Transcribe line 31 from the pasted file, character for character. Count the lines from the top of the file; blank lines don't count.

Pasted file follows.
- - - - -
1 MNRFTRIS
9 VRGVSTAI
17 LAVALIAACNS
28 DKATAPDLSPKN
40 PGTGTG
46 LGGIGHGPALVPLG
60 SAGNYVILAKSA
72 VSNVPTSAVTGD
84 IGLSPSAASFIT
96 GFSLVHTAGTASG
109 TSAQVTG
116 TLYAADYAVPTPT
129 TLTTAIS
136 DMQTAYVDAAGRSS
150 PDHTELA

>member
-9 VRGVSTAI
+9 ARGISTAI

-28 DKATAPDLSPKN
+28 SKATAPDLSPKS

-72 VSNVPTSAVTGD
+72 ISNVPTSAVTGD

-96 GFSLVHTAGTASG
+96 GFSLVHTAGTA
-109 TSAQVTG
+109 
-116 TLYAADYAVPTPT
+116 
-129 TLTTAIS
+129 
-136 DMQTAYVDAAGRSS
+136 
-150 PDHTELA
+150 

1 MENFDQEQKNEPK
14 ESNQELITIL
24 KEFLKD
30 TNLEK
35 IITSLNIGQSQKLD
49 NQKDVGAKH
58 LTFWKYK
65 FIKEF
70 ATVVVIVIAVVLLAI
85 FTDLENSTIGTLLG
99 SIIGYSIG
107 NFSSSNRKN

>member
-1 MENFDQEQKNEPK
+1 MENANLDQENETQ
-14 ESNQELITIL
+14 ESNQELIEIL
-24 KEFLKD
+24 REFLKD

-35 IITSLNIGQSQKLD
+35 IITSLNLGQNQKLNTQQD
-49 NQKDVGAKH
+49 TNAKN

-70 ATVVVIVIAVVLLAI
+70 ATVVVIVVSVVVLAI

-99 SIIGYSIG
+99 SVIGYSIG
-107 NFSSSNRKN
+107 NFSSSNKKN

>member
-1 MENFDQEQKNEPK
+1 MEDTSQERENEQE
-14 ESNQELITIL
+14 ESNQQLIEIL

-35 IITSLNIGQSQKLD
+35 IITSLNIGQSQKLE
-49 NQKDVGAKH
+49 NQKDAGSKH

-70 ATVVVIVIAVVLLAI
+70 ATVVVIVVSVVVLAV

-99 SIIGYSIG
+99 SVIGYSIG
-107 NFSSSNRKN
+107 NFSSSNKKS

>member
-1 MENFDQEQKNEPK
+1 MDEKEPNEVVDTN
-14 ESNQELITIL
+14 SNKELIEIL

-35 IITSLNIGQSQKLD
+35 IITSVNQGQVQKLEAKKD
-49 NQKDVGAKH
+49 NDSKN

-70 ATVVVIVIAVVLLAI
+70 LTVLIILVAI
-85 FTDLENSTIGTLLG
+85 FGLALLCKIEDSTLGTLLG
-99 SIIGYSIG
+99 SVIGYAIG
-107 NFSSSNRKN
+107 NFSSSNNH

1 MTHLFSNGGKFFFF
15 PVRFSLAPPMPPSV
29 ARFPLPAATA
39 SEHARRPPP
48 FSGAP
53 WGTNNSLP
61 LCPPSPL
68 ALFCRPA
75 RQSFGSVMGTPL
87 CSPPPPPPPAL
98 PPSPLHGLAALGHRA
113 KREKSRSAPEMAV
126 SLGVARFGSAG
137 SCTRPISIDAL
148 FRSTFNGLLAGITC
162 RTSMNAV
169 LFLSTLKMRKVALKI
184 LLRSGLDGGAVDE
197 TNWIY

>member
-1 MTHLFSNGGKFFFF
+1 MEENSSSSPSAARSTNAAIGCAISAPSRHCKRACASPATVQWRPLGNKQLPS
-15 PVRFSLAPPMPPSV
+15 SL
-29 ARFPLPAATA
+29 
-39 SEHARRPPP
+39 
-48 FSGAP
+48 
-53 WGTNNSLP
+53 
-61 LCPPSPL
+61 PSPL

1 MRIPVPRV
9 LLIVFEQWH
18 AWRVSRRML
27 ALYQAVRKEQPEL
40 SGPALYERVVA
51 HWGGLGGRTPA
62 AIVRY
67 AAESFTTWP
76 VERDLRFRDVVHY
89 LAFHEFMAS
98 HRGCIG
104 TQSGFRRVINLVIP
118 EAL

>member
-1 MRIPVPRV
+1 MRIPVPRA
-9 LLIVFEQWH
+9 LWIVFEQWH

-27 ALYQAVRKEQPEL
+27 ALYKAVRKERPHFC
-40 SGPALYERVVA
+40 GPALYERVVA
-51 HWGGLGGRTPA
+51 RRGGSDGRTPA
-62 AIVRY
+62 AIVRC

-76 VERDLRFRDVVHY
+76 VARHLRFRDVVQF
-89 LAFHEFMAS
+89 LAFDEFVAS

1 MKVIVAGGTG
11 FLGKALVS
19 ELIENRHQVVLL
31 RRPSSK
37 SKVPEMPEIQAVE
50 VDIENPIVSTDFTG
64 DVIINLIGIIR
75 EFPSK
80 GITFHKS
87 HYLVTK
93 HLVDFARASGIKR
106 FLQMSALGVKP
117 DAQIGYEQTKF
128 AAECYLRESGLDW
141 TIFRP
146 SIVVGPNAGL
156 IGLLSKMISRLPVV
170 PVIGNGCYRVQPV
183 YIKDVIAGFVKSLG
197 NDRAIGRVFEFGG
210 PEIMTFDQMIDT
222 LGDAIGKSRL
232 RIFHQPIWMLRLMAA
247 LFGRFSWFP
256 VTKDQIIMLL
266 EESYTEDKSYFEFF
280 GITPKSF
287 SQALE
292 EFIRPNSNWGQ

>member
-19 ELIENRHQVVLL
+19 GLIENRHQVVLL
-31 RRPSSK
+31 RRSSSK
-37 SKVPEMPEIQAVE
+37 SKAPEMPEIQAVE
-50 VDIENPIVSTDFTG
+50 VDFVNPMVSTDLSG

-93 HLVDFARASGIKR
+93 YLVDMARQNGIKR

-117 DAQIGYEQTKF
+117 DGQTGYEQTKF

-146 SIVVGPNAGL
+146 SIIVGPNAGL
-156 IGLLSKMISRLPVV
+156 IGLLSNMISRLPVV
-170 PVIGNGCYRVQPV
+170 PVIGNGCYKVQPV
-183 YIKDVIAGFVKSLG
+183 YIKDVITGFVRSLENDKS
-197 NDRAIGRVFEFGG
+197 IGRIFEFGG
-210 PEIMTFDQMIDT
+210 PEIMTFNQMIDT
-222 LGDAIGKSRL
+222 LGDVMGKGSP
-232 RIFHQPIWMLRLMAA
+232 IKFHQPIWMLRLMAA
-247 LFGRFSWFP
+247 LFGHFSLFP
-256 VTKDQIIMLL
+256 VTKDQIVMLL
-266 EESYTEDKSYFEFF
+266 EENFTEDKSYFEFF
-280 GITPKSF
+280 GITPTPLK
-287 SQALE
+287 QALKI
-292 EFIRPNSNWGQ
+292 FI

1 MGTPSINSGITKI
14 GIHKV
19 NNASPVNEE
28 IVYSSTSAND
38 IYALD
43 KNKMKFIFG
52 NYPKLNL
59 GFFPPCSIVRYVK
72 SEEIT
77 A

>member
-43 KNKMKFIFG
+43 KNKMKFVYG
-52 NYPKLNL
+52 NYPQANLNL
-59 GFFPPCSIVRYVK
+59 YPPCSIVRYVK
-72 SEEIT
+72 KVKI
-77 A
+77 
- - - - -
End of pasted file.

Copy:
-136 DMQTAYVDAAGRSS